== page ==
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Enjoy Lebanon Tour In 05 Nights /06 Days

Enjoy Lebanon Tour In 05 Nights /06 Days Packages
Country: Lebanon
City: Beirut
Duration: 6 Day(s) - 5 Night(s)
Tour Category: Adventure Tours
Departure Date: Thu 01 Jan '99

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Price on Request

Package Itinerary

Day 01: Arrival in Lebanon -Transfer to Hotel - Check-in - Overnight

Day 02: Breakfast - Dog River – Jeitta Grotto – Harissa By Cable Car – Jounieh - Back to Hotel - Overnight

Day 03: Breakfast - City Tour In Beirut ( Down Town - National Museum - Pigeon Rock ) - Chouf Mountains - Deir El Kamar - Beiteddine - Moussa Castle - Barouk River - Back To Hotel - Overnight

Day 04: Breakfast - Byblos - Tripoli - Cedars - Qadisha Valley - Back To Hotel - Overnight

Day 05: Breakfast - Baalback - Bekaa Valley - Anjar - Ksara - Zahleh - Back To Hotel - Overnight

Day 06: Breakfast – Check-Out – Transfer to Apt - Departure

End Of Services

Rate Includes:

Meet and Assist Upon Arrival and Departure

Accommodation 05 Nights on BB Basis in Dbl Room

Transfer Apt/Htl/Apt by Private Car, Mini Bus, or Bus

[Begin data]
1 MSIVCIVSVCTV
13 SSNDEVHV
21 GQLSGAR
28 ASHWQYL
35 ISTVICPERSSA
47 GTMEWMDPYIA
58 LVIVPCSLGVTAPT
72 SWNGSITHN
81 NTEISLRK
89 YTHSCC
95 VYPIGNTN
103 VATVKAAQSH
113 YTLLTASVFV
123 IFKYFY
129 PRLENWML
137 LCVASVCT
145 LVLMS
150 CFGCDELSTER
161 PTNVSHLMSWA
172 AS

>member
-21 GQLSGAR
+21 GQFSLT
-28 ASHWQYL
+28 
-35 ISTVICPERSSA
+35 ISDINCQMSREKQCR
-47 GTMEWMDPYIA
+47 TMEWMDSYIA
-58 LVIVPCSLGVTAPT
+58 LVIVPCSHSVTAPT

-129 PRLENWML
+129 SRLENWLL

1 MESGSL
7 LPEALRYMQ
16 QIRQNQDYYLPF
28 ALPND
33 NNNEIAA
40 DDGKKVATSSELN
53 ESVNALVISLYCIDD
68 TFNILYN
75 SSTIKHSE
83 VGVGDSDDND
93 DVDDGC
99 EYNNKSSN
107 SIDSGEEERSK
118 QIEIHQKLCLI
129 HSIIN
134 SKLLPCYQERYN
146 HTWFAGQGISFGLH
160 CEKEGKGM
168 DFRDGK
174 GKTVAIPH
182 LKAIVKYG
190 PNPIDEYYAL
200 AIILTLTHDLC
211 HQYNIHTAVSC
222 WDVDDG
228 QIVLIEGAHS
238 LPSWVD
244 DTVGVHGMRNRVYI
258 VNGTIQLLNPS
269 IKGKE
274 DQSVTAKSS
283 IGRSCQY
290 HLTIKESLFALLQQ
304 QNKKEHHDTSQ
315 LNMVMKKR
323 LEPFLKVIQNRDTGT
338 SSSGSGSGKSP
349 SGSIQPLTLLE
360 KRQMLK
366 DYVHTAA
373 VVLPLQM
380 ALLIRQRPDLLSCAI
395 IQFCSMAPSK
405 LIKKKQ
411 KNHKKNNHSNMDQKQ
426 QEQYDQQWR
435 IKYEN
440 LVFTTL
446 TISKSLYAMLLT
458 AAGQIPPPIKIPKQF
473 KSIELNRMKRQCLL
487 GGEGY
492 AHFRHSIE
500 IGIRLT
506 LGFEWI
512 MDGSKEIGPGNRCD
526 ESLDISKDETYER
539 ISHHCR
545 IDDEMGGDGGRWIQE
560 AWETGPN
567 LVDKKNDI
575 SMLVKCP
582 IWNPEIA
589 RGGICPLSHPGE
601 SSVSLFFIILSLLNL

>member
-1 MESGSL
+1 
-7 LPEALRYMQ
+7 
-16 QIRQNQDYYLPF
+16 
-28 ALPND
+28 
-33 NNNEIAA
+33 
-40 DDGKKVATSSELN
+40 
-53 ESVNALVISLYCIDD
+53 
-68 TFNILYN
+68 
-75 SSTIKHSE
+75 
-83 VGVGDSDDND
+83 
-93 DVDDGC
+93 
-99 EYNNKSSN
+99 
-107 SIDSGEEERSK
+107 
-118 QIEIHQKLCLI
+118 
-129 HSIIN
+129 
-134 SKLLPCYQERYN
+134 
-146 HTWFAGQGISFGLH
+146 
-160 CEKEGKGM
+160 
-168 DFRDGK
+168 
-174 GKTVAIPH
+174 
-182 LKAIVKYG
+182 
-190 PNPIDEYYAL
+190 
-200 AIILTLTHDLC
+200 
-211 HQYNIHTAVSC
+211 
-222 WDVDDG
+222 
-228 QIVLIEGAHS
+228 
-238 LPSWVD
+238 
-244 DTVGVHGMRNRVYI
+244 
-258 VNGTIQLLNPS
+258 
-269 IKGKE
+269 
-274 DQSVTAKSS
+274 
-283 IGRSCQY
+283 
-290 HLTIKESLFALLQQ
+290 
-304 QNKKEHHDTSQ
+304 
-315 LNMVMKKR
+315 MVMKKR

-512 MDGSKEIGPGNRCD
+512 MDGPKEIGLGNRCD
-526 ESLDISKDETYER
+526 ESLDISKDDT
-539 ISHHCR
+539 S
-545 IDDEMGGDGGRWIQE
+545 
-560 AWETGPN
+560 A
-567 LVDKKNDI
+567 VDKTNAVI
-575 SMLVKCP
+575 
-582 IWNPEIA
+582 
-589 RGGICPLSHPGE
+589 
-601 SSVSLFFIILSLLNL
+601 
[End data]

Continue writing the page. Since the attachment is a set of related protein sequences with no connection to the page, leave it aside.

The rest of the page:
Transportation for 04 Day tour by Private Car, Mini Bus or Bus

Entrance fees to all Historical and Touristic Sites mentioned in the tour

Professional Guide (advise Language) for 04 Day tour

All Taxes Net In Us Dollars

Rates Excludes

Tips and Personal Expenses

Visa Fees

Lunches and Dinners

Find Below The High Season Period :

Summer: From 02 June till 15 September

New Year: From 22 December till 03 January

Note : For Information Kindly Check The Attached File

Explore More About Baalback or Baalbek:

Located east of the Litani River in Lebanon's Beqaa Valley, about 67 km (42 mi) northeast of Beirut. It is the capital of Baalbek-Hermel Governorate. In Greek and Roman times Baalbek was also known as Heliopolis.

The hilltop of Tell Baalbek, part of a valley to the east of the northern Beqaa Valley, shows signs of almost continual habitation over the last 8–9000 years. It was well-watered both from a stream running from the Rās-el-ʿAin spring SE of the citadel and, during the spring, from numerous rills formed by meltwater from the Anti-Lebanon.

Macrobius later credited the site's foundation to a colony of Egyptian or Assyrian priests. The settlement's religious, commercial, and strategic importance was minor enough, however, that it is never mentioned in any known Assyrian or Egyptian record, unless under another name. Its enviable position in a fertile valley, major watershed, and along the route from Tyre to Palmyra should have made it a wealthy and splendid site from an early age.

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